I borrowed Q1 form Sparkfun:https://www.sparkfun.com/products/11959
But before I did I was confused by why it worked and was a good idea.
I probably need to start with some background; RS485 defines the range between -200mV and +200mV as "no-mans land," e.g. if the differential pair is inside this range some devices see it as high others see it as low. Some years ago almost everyone decided this was a bad idea and started using fail-safe biasing.http://electronicdesign.com/communications/implement-idle-bus-failsafe-multipoint-networks
Fail-safe will force the bus into a known state when not driven.
Later chips like the one I am using (INTERSIL, ISL3172EIBZ) reduced the undefined range (-200mV thru -50mV), which also removes the need to bias for Fail safe.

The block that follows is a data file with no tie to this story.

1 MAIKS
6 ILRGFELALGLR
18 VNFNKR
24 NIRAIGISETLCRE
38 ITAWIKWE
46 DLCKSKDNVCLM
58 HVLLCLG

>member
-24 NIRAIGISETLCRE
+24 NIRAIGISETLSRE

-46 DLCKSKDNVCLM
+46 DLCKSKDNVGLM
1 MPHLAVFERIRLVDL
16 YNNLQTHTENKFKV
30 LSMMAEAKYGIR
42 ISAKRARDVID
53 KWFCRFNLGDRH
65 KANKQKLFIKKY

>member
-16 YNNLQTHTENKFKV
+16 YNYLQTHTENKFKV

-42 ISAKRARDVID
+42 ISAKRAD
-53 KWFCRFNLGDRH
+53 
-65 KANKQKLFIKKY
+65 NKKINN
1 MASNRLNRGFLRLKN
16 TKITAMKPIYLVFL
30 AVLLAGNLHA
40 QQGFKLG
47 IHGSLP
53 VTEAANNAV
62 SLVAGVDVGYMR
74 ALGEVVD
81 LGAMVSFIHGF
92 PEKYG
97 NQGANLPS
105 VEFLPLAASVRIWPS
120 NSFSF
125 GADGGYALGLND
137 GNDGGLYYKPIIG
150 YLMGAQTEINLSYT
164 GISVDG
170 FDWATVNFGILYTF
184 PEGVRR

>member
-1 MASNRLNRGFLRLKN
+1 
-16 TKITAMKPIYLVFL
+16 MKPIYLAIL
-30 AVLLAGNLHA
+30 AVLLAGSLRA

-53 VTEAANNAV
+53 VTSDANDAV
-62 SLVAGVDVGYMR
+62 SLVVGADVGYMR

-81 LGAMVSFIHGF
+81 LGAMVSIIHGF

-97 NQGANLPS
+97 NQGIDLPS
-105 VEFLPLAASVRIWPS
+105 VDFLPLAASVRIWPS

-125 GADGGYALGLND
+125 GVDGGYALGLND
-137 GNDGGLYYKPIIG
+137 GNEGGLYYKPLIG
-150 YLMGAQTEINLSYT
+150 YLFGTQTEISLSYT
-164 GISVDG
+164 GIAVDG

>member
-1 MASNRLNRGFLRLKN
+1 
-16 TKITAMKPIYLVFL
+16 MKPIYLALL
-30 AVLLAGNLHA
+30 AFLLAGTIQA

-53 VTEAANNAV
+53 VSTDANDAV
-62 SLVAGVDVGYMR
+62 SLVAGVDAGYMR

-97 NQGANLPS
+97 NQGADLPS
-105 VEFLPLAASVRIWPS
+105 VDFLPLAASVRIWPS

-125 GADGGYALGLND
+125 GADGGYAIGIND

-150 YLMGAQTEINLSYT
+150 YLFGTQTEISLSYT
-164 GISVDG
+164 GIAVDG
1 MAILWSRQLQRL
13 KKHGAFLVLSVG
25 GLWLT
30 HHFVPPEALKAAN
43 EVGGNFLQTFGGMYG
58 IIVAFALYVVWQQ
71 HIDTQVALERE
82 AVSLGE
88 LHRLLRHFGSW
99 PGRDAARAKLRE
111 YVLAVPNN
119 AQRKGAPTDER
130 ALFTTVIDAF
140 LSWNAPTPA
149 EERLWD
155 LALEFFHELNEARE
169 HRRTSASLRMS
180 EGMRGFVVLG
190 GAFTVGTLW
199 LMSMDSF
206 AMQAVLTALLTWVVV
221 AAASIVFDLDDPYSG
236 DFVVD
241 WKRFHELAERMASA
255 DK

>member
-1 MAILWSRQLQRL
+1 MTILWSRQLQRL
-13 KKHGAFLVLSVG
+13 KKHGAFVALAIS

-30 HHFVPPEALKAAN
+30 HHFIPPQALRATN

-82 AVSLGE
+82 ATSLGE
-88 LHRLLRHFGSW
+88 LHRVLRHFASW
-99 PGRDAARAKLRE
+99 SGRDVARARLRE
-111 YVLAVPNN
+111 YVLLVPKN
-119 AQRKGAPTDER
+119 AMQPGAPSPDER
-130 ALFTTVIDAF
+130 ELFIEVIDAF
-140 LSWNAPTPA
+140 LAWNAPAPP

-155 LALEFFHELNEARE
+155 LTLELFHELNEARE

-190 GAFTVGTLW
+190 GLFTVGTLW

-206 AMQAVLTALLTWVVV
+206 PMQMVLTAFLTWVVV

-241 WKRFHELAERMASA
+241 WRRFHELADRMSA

So now that the bus has fail-safe transceivers I can power it off in the default high state (job of Q1). It is a huge deal, because driving the RS485 bus at 3V takes a lot of current with 100 Ohms at each end. So now my project could be battery powered. I only have to drive the low state when data is sent. I don't see much signal loss over the 600 feet of CAT5 I have. How far will it go? RS485 is rated for 4000 feet, but that is with 20 AWG twisted pair I think, and CAT5 is 23AWG.